Japanese New Year, statistically speaking


Just for a change, I’ll round up a few statistics that have been recorded over the Japanese New Year.

First, the Red and White Song Contest, a venerable Hogmanay institution in Japan, comparable to Scotland’s dearly missed Scotch and Rye with 80% viewing share, but recently losing badly in the ratings to the commercial competition, in particular K-1 and its fixed (I strongly suspect so, anyway) freakshow fights. Back at the Kohaku, as the Japanese title is usually abreviated to, fronted this year by the Guinness World Record holding Mino Monta (for appearing for 34 hours and 45 minutes per week on TV!) in an attempt to boost ratings. The first half got 35.4% share and second half managed 42.9% in Tokyo and the surrounding regions, breaking a seven year ratings slide. The Osaka area got 32.0% and 39.4% respectively, with two other channels showing fights, namely Fuju TV’s PRIDE and TBS’s K-1 getting 17.0% and 14.8% respectively in the Tokyo area.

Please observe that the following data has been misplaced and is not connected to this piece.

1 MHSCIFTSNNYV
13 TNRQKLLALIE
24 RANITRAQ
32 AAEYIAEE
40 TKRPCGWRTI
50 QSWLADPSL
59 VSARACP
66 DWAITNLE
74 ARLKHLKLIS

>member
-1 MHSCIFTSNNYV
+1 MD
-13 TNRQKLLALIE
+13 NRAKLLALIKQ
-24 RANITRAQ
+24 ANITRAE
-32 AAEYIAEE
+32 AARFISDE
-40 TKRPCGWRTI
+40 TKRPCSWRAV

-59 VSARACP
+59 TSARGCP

This year the number of nengajou, New Year greetings cards, continued their six year slide in volume, due mainly, it seems, to the increased usage of electronic mail. The numbers were down 7.8% from last year, with about 2,052 million being sent this year. Even though this year is the Year of the Dog, and Japan is dog crazy, there was still that quite sizeable slide. Due to a death in the family this year, we didn’t send or receive any, except from people we forgot to notify with a mochuu hagaki or who forgot our notification.

Eight people in Tokyo were taken to hospital due to mochi-related incidents.

New Year’s television was 98.735% terrible. (I may have made this last stat up)

Read more on:

Leave a Comment